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Selection of an adequate model of a piezo-elastic support for structural control in a beam truss structure

: Lenz, Jonathan; Schäffner, Maximilian; Platz, Roland; Melz, Tobias


Mao, Z. ; Society for Experimental Mechanics -SEM-, Bethel:
Model Validation and Uncertainty Quantification, Vol.3 : Proceedings of the 38th IMAC, A Conference and Exposition on Structural Dynamics 2020, Houston, Texas, February 10-13, 2020
Cham: Springer Nature, 2020 (Conference proceedings of the Society for Experimental Mechanics series)
ISBN: 978-3-030-48778-2 (Print)
ISBN: 978-3-030-47638-0 (Online)
ISBN: 978-3-030-47639-7
ISBN: 978-3-030-47637-3
International Modal Analysis Conference (IMAC) <38, 2020, Houston/Tex.>
Conference and Exposition on Structural Dynamics <2020, Houston/Tex.>
Fraunhofer LBF ()
piezo-elastic support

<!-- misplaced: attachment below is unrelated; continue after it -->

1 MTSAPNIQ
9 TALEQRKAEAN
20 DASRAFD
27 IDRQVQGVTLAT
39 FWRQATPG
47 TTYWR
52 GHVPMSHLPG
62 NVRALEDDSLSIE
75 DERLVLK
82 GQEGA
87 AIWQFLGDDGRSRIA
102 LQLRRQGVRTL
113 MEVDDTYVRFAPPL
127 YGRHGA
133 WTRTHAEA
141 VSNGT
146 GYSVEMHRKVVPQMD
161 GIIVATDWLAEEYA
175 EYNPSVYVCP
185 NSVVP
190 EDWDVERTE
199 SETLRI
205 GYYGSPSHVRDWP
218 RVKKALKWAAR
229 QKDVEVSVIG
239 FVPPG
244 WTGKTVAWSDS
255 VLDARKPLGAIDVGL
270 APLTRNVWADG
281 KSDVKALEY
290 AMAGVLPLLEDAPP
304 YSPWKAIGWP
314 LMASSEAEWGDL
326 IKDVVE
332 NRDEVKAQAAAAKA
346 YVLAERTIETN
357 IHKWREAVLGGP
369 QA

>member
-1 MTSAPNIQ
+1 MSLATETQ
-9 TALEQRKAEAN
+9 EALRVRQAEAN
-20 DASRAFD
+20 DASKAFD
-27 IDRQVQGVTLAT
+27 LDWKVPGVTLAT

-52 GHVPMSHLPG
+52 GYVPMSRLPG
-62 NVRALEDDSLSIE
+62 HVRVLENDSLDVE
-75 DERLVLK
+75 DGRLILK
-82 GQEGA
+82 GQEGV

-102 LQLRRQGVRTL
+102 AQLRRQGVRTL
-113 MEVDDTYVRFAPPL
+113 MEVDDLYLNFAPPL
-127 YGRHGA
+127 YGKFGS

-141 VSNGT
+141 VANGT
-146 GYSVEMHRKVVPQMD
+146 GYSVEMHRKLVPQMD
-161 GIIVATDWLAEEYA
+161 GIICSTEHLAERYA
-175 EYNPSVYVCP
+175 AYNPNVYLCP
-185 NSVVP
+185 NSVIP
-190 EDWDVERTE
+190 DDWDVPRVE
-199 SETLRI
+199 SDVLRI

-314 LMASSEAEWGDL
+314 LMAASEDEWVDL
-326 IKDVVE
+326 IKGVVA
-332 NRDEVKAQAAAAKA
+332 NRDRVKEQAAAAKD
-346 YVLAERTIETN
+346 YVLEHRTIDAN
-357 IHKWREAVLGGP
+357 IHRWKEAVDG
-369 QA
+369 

Axial and lateral loads of lightweight beam truss structures e.g. used in automotive engineering may lead to undesired structural vibration that can be reduced near a structural resonance frequency via resonant piezoelectric shunt-damping. In order to tune the electrical circuits to the desired structural resonance frequency within a model-based approach, an adequate mathematical model of the beam truss structure is required. Piezo-elastic truss supports with integrated piezoelectric stack transducers can transfer the axial and lateral forces and may be used for vibration attenuation of single beams or whole beam truss structures. For usage in a single beam test setup, the piezo-elastic support’s casing is clamped rigidly and is connected to the beam via a membrane-like spring element that allows for rotation as well as axial and lateral displacements of the beam. In this contribution, the piezo-elastic support is integrated into a two-dimensional beam truss structure comprising seven beams, where its casing is no longer clamped rigidly but is subject to axial, lateral and rotational displacements. Based on the previously verified and validated model of the single beam test setup, two different complex mathematical models of the piezo-elastic support integrated in the two-dimensional beam truss structure are derived in this contribution. The two mathematical models differ in their number of degrees of freedom for the piezo-elastic support as well as in the assumption of rigid or compliant casing. By comparing numerically and experimentally determined structural resonance frequencies and vibration amplitudes, the model that more adequately predicts the truss structure’s vibration behavior is selected on basis of the normalized root mean squared error. For future works, the more adequate model will be used to tune electrical circuits for resonant piezoelectric shunt-damping in a three-dimensional truss structure.